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Good news from Quebec

by Barbara Black

Quebec's budget allocation of $170 million for hard-pressed universities spells welcome relief for Chief Financial Officer Larry English, but he's quick to put it in perspective. "I've had people suggesting how to spend our share," he said at University Senate on Friday, "but it is spent."

English came straight to Senate from an information session in Quebec City with ministry officials. While many details remain to be ironed out -- the budget was so fresh that virtually no paper was handed around -- it seems that the cuts that have bled the Quebec university sector by 25 per cent of its operating funds over the past five years have stopped. Indeed, $170 million is being earmarked to staunch some of the wounds caused by massive early retirement programs.

Each university's share of the $170 million is based on the size of its operating budget; Concordia's share would thus be slightly less than 10 per cent, or $15 to $16 million. There are strings attached, however: 75 per cent of the money will be given right away, but it must be spent right away, provided the university has spent at least this amount in special early retirement programs. The remaining 25 per cent will be granted to each university based on its plan to assure continued financial stability.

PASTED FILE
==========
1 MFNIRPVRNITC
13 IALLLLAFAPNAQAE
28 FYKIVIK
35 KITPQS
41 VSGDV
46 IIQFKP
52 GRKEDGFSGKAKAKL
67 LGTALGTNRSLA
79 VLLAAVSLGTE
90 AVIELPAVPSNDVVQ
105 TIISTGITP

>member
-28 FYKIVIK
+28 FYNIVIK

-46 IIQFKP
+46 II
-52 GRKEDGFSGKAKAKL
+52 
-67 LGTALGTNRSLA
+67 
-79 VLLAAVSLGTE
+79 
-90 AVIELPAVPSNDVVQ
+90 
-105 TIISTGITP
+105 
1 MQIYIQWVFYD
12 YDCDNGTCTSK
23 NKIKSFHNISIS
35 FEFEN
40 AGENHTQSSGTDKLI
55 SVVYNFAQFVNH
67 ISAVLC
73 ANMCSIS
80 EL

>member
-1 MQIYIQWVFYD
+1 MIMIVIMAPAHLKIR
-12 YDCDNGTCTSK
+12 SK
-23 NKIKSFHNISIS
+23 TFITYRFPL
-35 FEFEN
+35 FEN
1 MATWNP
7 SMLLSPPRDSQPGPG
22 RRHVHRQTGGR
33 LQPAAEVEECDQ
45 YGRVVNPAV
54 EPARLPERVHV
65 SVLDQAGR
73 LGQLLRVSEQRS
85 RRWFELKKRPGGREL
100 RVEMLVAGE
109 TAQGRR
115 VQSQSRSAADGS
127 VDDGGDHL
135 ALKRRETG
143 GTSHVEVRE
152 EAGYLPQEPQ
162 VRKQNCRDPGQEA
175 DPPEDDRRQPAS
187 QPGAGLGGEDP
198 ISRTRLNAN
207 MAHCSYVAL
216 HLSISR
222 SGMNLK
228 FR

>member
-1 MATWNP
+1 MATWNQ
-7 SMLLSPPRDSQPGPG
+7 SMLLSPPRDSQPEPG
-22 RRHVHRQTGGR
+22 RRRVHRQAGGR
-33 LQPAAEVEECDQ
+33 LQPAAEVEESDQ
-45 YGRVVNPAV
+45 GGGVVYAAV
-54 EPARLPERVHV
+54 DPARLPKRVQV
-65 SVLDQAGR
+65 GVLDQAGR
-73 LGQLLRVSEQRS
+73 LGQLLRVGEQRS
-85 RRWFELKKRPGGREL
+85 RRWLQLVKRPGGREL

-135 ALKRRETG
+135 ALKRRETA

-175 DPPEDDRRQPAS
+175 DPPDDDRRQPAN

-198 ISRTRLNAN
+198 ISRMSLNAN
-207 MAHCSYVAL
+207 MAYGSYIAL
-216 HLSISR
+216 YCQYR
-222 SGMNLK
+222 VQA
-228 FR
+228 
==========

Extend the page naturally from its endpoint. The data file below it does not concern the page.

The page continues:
Incentives will be given to the universities to increase enrolment in computer science and related high-tech areas, and to students who complete their programs within a prescribed period.

One of the most important -- and unpredictable -- aspects of the budget is the introduction of complete indexation of university funding to cost-of-living increases for the current, as well as future, years.

Concordia has performed relatively well at dealing with its cuts, managing a balanced budget until this year, when a $3.3-million deficit has been expected. Before the budget announcement, the Université du Québec had the highest deficit for 1998-99 ($22.8 million), followed by Laval ($17 million); McGill and the Université de Montréal were posting deficits of about $5.5 million, and only the École Polytechnique had balanced its books.

CREPUQ, the association of rectors, was buoyant about the Quebec budget, calling it "an infusion of oxygen," but editorialists called for much more. La Presse's Agnes Gruda was scathing as she compared Quebec's spending on university students to that of Ontario. A lead editorial in The Gazette said, "It's hard to see how Quebec will find the skilled workers it needs for the knowledge economy when there are not enough classrooms and professors to teach core science and engineering courses."

Copyright 1999 Concordia's Thursday Report.